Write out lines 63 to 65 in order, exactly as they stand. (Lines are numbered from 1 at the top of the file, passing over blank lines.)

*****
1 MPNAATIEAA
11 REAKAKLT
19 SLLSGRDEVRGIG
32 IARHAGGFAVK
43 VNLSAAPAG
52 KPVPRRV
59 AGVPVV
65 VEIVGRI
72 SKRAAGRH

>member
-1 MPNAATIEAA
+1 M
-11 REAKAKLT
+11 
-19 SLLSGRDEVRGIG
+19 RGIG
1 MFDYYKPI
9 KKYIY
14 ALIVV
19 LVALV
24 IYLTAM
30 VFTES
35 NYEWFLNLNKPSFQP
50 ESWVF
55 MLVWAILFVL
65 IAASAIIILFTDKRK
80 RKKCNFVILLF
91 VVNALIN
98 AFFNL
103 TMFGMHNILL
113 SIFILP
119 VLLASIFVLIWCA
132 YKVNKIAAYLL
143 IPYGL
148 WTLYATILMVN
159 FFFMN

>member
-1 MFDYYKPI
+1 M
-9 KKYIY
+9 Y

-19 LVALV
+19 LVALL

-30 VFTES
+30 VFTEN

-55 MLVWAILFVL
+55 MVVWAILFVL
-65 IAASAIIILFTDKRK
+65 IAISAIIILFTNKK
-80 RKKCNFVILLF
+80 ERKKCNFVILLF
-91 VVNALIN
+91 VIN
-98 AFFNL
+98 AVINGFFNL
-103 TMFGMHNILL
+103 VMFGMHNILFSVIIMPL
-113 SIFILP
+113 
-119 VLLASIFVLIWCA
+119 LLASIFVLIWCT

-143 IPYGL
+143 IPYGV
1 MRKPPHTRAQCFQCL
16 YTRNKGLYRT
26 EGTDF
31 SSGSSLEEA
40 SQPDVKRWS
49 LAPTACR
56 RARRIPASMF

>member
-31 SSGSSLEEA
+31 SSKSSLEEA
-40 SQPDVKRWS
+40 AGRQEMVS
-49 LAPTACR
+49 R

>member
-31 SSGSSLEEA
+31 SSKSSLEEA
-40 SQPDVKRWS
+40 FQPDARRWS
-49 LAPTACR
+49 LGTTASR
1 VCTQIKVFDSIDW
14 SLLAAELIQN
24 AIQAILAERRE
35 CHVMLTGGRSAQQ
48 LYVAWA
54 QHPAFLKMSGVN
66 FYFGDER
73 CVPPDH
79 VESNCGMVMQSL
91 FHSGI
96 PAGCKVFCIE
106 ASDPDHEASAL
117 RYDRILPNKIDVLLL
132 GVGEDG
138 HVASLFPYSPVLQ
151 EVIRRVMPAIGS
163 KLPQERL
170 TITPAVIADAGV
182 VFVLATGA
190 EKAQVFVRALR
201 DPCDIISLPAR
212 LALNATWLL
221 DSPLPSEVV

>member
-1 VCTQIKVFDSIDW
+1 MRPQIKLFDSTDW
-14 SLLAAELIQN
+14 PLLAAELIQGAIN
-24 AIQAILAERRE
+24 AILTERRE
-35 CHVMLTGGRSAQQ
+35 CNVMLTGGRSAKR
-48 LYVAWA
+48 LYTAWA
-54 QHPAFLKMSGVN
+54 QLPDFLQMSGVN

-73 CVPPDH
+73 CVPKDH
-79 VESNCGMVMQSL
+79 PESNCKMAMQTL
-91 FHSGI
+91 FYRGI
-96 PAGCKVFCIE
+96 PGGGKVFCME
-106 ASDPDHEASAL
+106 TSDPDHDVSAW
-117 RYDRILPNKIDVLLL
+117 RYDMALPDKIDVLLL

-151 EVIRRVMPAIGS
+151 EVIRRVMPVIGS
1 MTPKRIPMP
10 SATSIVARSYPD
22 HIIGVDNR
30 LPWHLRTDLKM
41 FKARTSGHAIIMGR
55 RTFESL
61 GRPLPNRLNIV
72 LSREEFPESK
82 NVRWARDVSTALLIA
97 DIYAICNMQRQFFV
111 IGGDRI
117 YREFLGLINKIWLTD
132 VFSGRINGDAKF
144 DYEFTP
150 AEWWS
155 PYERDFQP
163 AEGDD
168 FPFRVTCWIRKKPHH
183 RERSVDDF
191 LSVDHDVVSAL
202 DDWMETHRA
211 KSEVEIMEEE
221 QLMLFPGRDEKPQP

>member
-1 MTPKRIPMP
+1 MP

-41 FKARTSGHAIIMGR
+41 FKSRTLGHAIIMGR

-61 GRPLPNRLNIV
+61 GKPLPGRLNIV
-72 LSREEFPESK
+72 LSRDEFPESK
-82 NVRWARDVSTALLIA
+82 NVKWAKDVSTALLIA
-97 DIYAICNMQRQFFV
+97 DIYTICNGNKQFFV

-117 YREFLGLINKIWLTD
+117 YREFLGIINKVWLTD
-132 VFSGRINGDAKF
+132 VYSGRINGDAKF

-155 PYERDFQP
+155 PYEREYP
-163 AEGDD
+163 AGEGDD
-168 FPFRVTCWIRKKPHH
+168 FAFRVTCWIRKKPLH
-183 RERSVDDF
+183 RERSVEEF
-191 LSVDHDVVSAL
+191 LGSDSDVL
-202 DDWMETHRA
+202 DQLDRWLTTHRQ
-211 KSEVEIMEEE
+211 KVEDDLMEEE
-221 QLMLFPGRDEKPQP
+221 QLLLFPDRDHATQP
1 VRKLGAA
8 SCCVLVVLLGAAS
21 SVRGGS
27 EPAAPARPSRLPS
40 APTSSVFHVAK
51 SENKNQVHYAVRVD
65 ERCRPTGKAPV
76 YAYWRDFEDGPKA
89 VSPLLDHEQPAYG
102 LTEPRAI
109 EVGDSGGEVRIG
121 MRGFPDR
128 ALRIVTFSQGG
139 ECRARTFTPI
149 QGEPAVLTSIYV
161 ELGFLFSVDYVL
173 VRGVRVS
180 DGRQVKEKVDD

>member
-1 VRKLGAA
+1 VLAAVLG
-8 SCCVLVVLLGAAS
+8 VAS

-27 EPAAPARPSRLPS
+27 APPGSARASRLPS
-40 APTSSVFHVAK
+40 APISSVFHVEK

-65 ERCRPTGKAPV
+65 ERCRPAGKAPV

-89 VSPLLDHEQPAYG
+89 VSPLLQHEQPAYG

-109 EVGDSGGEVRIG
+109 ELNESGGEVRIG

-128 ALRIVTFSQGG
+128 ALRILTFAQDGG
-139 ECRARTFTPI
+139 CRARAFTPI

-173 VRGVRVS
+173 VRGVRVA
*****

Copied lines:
+143 IPYGV
1 MRKPPHTRAQCFQCL
16 YTRNKGLYRT